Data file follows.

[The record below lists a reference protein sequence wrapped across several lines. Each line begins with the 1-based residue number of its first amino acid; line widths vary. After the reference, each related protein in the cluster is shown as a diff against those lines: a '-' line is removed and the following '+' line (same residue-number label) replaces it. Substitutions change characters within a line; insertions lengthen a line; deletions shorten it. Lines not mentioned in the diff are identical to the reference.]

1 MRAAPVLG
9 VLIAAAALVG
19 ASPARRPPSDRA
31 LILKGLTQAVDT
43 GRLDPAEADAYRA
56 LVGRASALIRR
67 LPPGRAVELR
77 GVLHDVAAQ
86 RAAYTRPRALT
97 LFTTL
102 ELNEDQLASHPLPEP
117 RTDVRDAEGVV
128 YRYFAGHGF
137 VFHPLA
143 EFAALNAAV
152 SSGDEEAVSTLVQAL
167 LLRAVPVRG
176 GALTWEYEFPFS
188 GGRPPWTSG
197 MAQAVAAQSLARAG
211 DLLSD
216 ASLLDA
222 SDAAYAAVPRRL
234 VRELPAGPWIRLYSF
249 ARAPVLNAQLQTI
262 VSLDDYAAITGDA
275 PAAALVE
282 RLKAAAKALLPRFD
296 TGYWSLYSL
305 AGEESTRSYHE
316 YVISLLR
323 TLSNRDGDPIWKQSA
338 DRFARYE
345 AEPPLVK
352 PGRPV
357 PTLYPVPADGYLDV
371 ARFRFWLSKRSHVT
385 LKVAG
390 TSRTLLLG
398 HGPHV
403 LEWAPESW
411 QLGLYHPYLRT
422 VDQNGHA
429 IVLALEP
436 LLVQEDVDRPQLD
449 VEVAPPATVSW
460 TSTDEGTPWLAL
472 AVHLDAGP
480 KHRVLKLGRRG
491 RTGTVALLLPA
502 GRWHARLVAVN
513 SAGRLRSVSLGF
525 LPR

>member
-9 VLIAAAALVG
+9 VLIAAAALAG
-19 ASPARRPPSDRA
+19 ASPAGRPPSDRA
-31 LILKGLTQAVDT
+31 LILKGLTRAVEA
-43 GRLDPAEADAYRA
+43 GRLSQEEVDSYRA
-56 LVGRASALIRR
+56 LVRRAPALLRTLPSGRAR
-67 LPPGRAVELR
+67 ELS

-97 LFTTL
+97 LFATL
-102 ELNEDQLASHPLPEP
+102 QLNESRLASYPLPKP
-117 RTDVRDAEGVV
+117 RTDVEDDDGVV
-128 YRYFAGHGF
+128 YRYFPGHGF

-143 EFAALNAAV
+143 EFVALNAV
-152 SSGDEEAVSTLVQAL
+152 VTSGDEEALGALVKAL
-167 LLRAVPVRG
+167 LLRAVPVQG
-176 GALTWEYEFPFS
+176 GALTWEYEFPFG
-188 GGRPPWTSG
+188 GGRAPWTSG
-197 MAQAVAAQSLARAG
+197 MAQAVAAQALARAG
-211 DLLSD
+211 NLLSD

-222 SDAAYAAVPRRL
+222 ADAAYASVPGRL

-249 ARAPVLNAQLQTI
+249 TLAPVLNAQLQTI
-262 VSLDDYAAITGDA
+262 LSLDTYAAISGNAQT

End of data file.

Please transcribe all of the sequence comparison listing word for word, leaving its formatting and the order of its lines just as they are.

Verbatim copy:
[The record below lists a reference protein sequence wrapped across several lines. Each line begins with the 1-based residue number of its first amino acid; line widths vary. After the reference, each related protein in the cluster is shown as a diff against those lines: a '-' line is removed and the following '+' line (same residue-number label) replaces it. Substitutions change characters within a line; insertions lengthen a line; deletions shorten it. Lines not mentioned in the diff are identical to the reference.]

1 MRAAPVLG
9 VLIAAAALVG
19 ASPARRPPSDRA
31 LILKGLTQAVDT
43 GRLDPAEADAYRA
56 LVGRASALIRR
67 LPPGRAVELR
77 GVLHDVAAQ
86 RAAYTRPRALT
97 LFTTL
102 ELNEDQLASHPLPEP
117 RTDVRDAEGVV
128 YRYFAGHGF
137 VFHPLA
143 EFAALNAAV
152 SSGDEEAVSTLVQAL
167 LLRAVPVRG
176 GALTWEYEFPFS
188 GGRPPWTSG
197 MAQAVAAQSLARAG
211 DLLSD
216 ASLLDA
222 SDAAYAAVPRRL
234 VRELPAGPWIRLYSF
249 ARAPVLNAQLQTI
262 VSLDDYAAITGDA
275 PAAALVE
282 RLKAAAKALLPRFD
296 TGYWSLYSL
305 AGEESTRSYHE
316 YVISLLR
323 TLSNRDGDPIWKQSA
338 DRFARYE
345 AEPPLVK
352 PGRPV
357 PTLYPVPADGYLDV
371 ARFRFWLSKRSHVT
385 LKVAG
390 TSRTLLLG
398 HGPHV
403 LEWAPESW
411 QLGLYHPYLRT
422 VDQNGHA
429 IVLALEP
436 LLVQEDVDRPQLD
449 VEVAPPATVSW
460 TSTDEGTPWLAL
472 AVHLDAGP
480 KHRVLKLGRRG
491 RTGTVALLLPA
502 GRWHARLVAVN
513 SAGRLRSVSLGF
525 LPR

>member
-9 VLIAAAALVG
+9 VLIAAAALAG
-19 ASPARRPPSDRA
+19 ASPAGRPPSDRA
-31 LILKGLTQAVDT
+31 LILKGLTRAVEA
-43 GRLDPAEADAYRA
+43 GRLSQEEVDSYRA
-56 LVGRASALIRR
+56 LVRRAPALLRTLPSGRAR
-67 LPPGRAVELR
+67 ELS

-97 LFTTL
+97 LFATL
-102 ELNEDQLASHPLPEP
+102 QLNESRLASYPLPKP
-117 RTDVRDAEGVV
+117 RTDVEDDDGVV
-128 YRYFAGHGF
+128 YRYFPGHGF

-143 EFAALNAAV
+143 EFVALNAV
-152 SSGDEEAVSTLVQAL
+152 VTSGDEEALGALVKAL
-167 LLRAVPVRG
+167 LLRAVPVQG
-176 GALTWEYEFPFS
+176 GALTWEYEFPFG
-188 GGRPPWTSG
+188 GGRAPWTSG
-197 MAQAVAAQSLARAG
+197 MAQAVAAQALARAG
-211 DLLSD
+211 NLLSD

-222 SDAAYAAVPRRL
+222 ADAAYASVPGRL

-249 ARAPVLNAQLQTI
+249 TLAPVLNAQLQTI
-262 VSLDDYAAITGDA
+262 LSLDTYAAISGNAQT